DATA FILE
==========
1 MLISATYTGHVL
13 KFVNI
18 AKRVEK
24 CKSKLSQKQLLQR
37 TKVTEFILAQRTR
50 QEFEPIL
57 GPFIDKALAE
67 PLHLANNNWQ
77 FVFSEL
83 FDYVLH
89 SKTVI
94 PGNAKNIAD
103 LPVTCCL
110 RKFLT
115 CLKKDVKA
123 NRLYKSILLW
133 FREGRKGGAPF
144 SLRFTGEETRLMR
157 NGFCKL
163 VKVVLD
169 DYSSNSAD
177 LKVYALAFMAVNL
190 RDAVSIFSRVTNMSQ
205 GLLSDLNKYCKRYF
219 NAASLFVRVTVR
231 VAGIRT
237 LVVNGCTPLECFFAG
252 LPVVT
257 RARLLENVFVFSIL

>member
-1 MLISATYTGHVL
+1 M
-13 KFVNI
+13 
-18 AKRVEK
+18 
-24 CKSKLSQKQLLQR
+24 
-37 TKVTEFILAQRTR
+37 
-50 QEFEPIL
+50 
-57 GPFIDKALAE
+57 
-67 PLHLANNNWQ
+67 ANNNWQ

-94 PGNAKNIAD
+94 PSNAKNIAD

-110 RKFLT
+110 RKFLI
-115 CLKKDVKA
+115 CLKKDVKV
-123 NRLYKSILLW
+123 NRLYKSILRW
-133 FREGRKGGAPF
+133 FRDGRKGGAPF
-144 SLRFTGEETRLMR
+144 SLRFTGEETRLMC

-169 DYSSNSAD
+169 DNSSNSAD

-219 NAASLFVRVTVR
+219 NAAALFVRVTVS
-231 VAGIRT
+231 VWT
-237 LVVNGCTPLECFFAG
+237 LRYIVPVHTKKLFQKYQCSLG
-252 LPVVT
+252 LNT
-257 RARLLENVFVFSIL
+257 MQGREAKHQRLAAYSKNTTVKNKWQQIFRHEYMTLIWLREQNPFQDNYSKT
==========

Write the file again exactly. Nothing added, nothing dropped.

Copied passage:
1 MLISATYTGHVL
13 KFVNI
18 AKRVEK
24 CKSKLSQKQLLQR
37 TKVTEFILAQRTR
50 QEFEPIL
57 GPFIDKALAE
67 PLHLANNNWQ
77 FVFSEL
83 FDYVLH
89 SKTVI
94 PGNAKNIAD
103 LPVTCCL
110 RKFLT
115 CLKKDVKA
123 NRLYKSILLW
133 FREGRKGGAPF
144 SLRFTGEETRLMR
157 NGFCKL
163 VKVVLD
169 DYSSNSAD
177 LKVYALAFMAVNL
190 RDAVSIFSRVTNMSQ
205 GLLSDLNKYCKRYF
219 NAASLFVRVTVR
231 VAGIRT
237 LVVNGCTPLECFFAG
252 LPVVT
257 RARLLENVFVFSIL

>member
-1 MLISATYTGHVL
+1 M
-13 KFVNI
+13 
-18 AKRVEK
+18 
-24 CKSKLSQKQLLQR
+24 
-37 TKVTEFILAQRTR
+37 
-50 QEFEPIL
+50 
-57 GPFIDKALAE
+57 
-67 PLHLANNNWQ
+67 ANNNWQ

-94 PGNAKNIAD
+94 PSNAKNIAD

-110 RKFLT
+110 RKFLI
-115 CLKKDVKA
+115 CLKKDVKV
-123 NRLYKSILLW
+123 NRLYKSILRW
-133 FREGRKGGAPF
+133 FRDGRKGGAPF
-144 SLRFTGEETRLMR
+144 SLRFTGEETRLMC

-169 DYSSNSAD
+169 DNSSNSAD

-219 NAASLFVRVTVR
+219 NAAALFVRVTVS
-231 VAGIRT
+231 VWT
-237 LVVNGCTPLECFFAG
+237 LRYIVPVHTKKLFQKYQCSLG
-252 LPVVT
+252 LNT
-257 RARLLENVFVFSIL
+257 MQGREAKHQRLAAYSKNTTVKNKWQQIFRHEYMTLIWLREQNPFQDNYSKT